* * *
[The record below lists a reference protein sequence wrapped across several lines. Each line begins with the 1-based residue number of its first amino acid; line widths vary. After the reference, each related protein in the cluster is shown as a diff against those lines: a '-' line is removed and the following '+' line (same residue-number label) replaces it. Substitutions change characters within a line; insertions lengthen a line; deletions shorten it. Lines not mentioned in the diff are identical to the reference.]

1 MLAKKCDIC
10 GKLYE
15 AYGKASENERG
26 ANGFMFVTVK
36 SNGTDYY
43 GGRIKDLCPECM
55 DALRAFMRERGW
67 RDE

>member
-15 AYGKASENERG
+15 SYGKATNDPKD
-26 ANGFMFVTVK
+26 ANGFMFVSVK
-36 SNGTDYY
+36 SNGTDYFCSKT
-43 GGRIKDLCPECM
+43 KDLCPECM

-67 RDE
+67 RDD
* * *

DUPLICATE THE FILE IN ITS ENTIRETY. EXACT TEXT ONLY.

[The record below lists a reference protein sequence wrapped across several lines. Each line begins with the 1-based residue number of its first amino acid; line widths vary. After the reference, each related protein in the cluster is shown as a diff against those lines: a '-' line is removed and the following '+' line (same residue-number label) replaces it. Substitutions change characters within a line; insertions lengthen a line; deletions shorten it. Lines not mentioned in the diff are identical to the reference.]

1 MLAKKCDIC
10 GKLYE
15 AYGKASENERG
26 ANGFMFVTVK
36 SNGTDYY
43 GGRIKDLCPECM
55 DALRAFMRERGW
67 RDE

>member
-15 AYGKASENERG
+15 SYGKATNDPKD
-26 ANGFMFVTVK
+26 ANGFMFVSVK
-36 SNGTDYY
+36 SNGTDYFCSKT
-43 GGRIKDLCPECM
+43 KDLCPECM

-67 RDE
+67 RDD